GöG developed a new style of playing Didgeridoo, inspired by: african drumbeats, indian sitar, traditional yidaki masters, church organ, stories, songwriters and several duo- songs with Dori...
He played with Aborigines in the Australian streets aswell as at several European festivals. Good is never good enough for German Didgeridoo artist GöG - and that's why his reputation seems to be ever-growing.
GöG loves to play several voices at once.
Even when playing extremely ambitious polyphonic or odd rhythms GöG always manage to maintain irresistible grooves, keeping their listeners in motion.
Checking GöG's videos released on youtube and listening to his online sound snippets you'll be immediately caught by the dense yet delicate soundscapes.
GöG's music is unique, and it creates a fascinating new musical world: Bush culture meets jazz and funk, archaic rhythms are melting with highly energetic grooves.
GöG was born in 1968. Before he fell in love with the didgerdoo he was an artisan and a gifted overtone singer. From there it was only a small step towards the Didge. GöG wanted to develop a reproducible technique right from the start; nowadays he's coaching people with great success in many workshops and Didge clinics.
The most important basics of GöG's distinctive rhythmic style are founded in his enormous experience with african drumming as well as in various indian music influences.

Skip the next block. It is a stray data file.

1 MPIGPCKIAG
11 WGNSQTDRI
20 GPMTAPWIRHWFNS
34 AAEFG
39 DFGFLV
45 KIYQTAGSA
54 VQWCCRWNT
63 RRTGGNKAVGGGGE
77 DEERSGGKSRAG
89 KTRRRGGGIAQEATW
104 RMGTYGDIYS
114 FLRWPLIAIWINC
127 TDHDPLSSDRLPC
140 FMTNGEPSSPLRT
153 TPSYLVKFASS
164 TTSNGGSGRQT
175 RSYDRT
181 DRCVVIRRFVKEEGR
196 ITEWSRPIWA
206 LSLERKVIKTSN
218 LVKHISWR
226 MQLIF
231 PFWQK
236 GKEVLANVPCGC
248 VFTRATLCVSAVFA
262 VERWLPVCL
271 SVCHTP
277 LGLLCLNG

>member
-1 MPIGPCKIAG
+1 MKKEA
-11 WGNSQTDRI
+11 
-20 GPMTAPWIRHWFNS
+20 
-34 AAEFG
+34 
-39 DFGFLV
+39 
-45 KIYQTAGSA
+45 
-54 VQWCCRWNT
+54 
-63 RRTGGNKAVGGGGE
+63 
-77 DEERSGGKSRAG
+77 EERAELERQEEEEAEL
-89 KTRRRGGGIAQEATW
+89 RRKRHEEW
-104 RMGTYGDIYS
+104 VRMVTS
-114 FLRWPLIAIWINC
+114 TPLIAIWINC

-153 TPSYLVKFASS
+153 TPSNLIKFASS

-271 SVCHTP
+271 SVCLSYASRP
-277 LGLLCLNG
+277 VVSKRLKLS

Didgeridoo, percussion, sitar,
Afrika, India, Australia, Götz Schiemer, Dori and all our musicians
Hello Stefan, I am happy to welcome you on OMN. Since I heard you and have spoken with you in Schwaz I appreciate the professionalism in your music. Hope to listen some tracks here on OMN. Check out your options and if you have any questions please contact me directly ... all the best and hope to see and listen you soon.
This documentary about overtone singing was published in 2010. Now for the 10 years anniversary it is available in full length here. ENJOY!
Harmonic Singing (also known as overtone singing) has the power to move us deeply. It is an ancient form of…